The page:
Laura found that understanding any communication goes beyond speaking the words and delivering the information. It is about getting people to believe the message you present and buy into it. That is the essence of storytelling—creating core messages woven into demonstrable stories that people will remember. 

The second part of storytelling is recalling and recognizing the message. In other words, a comprehension check. For the virtual leader

The hope is that the ecosystem you work in is one of mutual beneficial listening and proactive recognition. In such a place, it truly is in collective feedback and reception that growth happens. It delivers success for all. Everything and everyone must work together to better each other and the organization. In doing so, everyone participates in leadership in some form.  

It sounds almost utopian. But on the roadmap to this perfect work environment, listening comes in all forms. One of the most important is feedback, and it can be both verbal and data. It can be sentiment surveys and polls. It can come from leadership and peers. To attain this type of feedback, and if you are listening to solve problems and issues, you first need to ask the right questions.

Asking the Right Questions

“If I had an hour to solve a problem and my life depended on the solution, I would spend the first 55 minutes determining the proper question to ask, for once I know the proper question, I could solve the problem in less than five minutes.”  –Albert Einstein

It is not being suggested that you solve a problem in five minutes or that you have to have the brilliance of Einstein to solve your problems. However, it is advisable that you take on asking the right questions of your employees as if your life “depended on the solution.” In this case, it is the life of your business, your company culture, and your employee experience.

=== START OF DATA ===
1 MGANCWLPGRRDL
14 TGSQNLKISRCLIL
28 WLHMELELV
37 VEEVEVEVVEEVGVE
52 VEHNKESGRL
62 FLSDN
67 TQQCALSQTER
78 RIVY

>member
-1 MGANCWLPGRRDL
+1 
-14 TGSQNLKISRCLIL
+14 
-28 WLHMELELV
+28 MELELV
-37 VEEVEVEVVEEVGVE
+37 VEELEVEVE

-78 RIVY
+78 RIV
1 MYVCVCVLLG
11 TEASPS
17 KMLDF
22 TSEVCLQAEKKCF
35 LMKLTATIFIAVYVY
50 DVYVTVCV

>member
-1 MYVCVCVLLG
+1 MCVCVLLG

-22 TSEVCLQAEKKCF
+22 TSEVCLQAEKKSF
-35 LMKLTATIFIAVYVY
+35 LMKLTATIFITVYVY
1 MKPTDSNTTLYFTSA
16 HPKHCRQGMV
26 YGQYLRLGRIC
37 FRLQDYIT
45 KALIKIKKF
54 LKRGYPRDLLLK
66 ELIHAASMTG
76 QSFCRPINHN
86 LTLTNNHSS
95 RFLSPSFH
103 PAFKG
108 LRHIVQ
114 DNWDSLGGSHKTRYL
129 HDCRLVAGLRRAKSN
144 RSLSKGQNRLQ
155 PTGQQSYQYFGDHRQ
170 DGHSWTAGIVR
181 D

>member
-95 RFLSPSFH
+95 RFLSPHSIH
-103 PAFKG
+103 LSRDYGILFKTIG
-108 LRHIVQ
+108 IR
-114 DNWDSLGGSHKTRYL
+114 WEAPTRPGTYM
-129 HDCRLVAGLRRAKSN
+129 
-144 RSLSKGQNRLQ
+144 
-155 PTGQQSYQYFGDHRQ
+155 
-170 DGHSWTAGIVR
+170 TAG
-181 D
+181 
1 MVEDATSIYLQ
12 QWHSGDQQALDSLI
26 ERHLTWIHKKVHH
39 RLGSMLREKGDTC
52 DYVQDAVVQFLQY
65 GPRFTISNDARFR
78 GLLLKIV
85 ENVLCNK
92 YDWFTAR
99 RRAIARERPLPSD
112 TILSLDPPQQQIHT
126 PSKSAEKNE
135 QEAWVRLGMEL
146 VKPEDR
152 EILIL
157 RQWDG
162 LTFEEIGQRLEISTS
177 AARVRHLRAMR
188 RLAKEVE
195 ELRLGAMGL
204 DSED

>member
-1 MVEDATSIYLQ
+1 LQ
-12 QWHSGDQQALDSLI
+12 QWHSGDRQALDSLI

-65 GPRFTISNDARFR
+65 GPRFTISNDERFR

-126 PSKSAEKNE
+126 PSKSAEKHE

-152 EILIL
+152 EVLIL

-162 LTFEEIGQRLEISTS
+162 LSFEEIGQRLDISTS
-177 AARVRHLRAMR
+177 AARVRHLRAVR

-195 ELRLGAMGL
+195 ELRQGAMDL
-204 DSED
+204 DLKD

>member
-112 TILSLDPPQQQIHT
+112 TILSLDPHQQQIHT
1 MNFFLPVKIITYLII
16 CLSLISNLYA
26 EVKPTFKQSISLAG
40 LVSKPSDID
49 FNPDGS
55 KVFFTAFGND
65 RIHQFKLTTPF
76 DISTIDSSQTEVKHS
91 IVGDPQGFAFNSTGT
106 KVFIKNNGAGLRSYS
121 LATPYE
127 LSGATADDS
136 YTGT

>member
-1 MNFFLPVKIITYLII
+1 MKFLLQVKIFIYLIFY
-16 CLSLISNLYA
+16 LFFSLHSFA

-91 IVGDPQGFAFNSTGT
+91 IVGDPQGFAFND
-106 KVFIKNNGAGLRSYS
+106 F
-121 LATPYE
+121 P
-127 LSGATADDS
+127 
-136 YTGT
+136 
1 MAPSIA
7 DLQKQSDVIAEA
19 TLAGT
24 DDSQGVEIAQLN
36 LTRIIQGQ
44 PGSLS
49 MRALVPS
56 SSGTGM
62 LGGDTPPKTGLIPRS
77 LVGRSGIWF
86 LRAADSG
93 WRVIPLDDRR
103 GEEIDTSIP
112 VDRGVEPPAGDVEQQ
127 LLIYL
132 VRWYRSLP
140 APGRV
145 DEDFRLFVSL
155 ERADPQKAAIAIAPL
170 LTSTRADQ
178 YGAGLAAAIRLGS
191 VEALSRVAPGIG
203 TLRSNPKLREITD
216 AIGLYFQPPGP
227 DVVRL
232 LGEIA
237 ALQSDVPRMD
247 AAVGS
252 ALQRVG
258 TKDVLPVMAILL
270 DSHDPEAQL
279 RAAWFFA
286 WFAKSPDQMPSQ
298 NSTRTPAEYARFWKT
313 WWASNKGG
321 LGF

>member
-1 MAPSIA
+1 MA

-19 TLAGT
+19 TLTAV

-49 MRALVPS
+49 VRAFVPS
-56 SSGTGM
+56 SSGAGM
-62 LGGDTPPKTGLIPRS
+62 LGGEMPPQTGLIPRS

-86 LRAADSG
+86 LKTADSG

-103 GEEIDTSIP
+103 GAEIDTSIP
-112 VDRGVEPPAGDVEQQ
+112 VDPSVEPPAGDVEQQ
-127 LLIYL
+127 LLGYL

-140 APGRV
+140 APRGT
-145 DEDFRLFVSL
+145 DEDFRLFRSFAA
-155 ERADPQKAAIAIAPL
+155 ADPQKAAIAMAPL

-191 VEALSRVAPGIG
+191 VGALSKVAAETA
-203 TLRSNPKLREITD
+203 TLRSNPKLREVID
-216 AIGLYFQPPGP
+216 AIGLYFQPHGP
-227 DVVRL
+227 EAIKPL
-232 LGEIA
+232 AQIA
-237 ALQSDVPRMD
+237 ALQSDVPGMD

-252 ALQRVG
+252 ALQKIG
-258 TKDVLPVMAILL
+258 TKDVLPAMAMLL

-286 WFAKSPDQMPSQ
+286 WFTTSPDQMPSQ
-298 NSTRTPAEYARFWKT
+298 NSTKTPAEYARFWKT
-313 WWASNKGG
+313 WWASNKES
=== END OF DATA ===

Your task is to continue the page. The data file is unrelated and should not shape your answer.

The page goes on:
As a leader or employee, you are in a vital position to create a type of environment where all who work with you can thrive and succeed. Even an employee can have that type of impact? Yes!

However, you must ask what others want and what they need from you to provide them with information beyond the basics.

In the HR Daily Advisor article “Asking the right questions is key to finding the right answers,” Don Oswald stated that “It’s more important to ask the right questions than it is to always have the answer.” Questions are necessary for both listening and business. You could say they are a part of life itself. They help cultivate relationships, mitigate problematic issues, and develop what is necessary to grow your company. However, you will not learn what is pertinent and vital to the matter at hand without the right questions.

There is also the issue of people not asking the right question because they do not want to know the answer or are afraid of the response. But you will never become an effective leader without learning to ask the right question, learning from the wait, and acting on the answer.

When asking questions, remember to wait for the answer, even if the answer comes in the form of data, surveys, or polls. But do you always have time when a response is needed immediately? Also, can you put your preconceived ideas aside from what they might say? Waiting means needing the correct answer. If you cannot have patience in listening and waiting or cannot cull the correct data, then it was a waste of time to ask the question in the first place.